Contextual modulation in human visual areas
Hiroshi Ban, Hiroki Yamamoto, Masaki Fukunaga, Asuka Nakagoshi, Masahiro Umeda, Chuzo Tanaka, and Yoshimichi Ejima
When it comes to visual processing, a complex scene, once viewed, is broken into pieces, sent to the contralateral hemisphere, and put back together by higher processing centers. This week, Ban et al. explore the role that the early stage of processing in the primary visual area (V1) has in putting a complex visual scene back together again. The authors presented subjects with quarter arc patterns located in one quadrant of the visual field. Using functional magnetic resonance imaging, regions of interest (ROI) in contralateral V1 were activated by quarter arcs in each quadrant. Activity in the ROI for one quadrant was enhanced when a complete circle was presented compared to the arc alone. Interestingly, the response was strongest when two arcs were presented in diagonal (interfield) rather than adjacent (intrafield) quadrants, perhaps best suggesting a complete circle. The authors argue that this phenomenon, called contextual modulation, involves feedback to V1 from higher centers.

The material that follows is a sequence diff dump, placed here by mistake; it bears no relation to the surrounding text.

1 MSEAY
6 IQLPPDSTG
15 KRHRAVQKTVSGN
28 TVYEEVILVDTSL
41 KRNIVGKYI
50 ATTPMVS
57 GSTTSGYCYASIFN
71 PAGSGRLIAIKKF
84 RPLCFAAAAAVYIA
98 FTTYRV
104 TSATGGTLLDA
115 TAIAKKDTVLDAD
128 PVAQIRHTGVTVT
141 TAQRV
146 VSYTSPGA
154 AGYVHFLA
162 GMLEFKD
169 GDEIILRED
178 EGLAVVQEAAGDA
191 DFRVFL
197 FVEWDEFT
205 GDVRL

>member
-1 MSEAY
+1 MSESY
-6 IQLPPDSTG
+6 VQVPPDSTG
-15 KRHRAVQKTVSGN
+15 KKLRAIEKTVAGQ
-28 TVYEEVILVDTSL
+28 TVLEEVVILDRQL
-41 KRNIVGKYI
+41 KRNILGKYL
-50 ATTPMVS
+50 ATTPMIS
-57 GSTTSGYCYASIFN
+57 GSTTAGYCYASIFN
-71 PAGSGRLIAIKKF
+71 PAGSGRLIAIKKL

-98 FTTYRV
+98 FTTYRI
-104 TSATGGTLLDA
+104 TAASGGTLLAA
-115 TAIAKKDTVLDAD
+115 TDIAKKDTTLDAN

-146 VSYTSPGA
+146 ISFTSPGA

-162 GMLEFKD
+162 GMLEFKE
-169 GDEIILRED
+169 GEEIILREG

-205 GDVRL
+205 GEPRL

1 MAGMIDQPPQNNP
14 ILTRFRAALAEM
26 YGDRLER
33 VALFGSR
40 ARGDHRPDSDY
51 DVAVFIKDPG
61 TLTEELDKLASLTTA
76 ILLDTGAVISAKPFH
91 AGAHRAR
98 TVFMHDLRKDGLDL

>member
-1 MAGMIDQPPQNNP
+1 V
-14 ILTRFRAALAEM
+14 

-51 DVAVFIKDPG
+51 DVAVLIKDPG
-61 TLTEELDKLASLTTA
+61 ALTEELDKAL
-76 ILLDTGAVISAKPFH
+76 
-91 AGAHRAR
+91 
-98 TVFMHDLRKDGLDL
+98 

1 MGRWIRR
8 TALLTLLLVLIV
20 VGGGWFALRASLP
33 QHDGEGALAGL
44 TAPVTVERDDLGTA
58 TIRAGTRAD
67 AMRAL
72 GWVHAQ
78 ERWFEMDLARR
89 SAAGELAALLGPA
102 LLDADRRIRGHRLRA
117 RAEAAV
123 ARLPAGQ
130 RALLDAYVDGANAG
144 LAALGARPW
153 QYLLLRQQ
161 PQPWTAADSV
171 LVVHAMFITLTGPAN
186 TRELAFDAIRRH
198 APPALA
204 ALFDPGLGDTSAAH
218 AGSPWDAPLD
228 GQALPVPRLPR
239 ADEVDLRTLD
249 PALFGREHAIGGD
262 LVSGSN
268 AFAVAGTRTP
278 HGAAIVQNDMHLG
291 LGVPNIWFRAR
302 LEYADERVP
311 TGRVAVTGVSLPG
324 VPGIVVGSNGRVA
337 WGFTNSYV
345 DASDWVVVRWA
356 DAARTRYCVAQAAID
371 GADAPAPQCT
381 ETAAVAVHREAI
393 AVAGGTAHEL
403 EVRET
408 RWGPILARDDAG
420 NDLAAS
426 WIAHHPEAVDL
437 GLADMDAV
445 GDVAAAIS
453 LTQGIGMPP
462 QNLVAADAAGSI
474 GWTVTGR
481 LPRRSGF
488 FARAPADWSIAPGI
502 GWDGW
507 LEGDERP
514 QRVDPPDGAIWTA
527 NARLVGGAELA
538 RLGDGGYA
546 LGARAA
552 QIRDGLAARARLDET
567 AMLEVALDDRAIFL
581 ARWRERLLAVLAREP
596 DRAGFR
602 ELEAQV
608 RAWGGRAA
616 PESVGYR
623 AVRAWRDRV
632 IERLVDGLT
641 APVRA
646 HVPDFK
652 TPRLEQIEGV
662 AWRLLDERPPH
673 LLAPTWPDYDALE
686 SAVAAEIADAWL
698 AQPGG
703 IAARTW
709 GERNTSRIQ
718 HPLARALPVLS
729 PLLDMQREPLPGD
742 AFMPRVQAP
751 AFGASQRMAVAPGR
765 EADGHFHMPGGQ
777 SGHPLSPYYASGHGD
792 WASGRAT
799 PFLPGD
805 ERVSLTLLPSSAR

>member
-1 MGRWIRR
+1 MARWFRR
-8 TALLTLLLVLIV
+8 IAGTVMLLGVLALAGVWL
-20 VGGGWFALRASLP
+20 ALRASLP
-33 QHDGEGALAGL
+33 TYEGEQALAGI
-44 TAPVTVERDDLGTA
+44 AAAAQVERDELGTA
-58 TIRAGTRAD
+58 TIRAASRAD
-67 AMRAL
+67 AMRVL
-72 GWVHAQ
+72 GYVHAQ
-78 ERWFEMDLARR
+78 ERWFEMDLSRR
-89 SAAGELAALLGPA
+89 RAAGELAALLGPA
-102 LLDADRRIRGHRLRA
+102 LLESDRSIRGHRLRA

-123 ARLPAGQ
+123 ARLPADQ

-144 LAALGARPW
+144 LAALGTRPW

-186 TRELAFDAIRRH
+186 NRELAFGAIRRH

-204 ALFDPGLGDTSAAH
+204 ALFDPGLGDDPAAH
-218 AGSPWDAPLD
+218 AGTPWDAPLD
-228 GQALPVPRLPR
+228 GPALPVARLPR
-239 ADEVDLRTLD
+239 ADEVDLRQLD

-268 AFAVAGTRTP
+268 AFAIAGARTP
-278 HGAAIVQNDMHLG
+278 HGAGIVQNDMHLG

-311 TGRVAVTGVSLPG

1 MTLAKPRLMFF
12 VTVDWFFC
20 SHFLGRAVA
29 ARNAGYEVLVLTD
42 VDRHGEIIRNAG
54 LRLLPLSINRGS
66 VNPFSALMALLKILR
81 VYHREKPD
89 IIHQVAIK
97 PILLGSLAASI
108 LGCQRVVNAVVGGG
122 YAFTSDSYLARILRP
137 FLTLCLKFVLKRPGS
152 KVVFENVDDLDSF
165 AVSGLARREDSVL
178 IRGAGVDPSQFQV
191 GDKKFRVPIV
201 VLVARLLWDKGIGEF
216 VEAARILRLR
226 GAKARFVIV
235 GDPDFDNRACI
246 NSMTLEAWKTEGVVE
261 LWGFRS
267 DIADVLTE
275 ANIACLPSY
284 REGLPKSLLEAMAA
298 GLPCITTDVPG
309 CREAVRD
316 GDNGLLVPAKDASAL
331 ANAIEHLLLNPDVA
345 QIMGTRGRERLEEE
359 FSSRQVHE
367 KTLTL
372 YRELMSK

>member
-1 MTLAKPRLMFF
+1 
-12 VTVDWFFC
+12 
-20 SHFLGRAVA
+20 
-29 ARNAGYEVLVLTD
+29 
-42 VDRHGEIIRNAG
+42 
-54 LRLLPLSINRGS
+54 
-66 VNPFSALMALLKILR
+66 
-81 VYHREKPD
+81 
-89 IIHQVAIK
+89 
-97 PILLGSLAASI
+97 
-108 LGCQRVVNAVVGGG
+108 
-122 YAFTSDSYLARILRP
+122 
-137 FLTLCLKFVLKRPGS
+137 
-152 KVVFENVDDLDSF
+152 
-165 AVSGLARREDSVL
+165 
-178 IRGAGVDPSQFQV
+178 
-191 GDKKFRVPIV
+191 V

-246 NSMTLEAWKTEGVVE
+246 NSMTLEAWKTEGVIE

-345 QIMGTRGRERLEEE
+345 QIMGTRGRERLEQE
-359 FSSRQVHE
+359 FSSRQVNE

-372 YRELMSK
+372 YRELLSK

Revisiting the direct and indirect striatal pathways
Agnes Nadjar, Jonathan M. Brotchie, Celine Guigoni, Qin Li, Shao-Bo Zhou, Gui-Jie Wang, Paula Ravenscroft, Franois Georges, Alan R. Crossman, and Erwan Bezard
Striatal neurons are often grouped by their projection targets. Neurons of the "direct" pathway innervate the internal segment of the globus pallidus (GPi), express the D1 dopamine receptor, and corelease dynorphin and substance P with GABA, whereas "indirect" pathway neurons t
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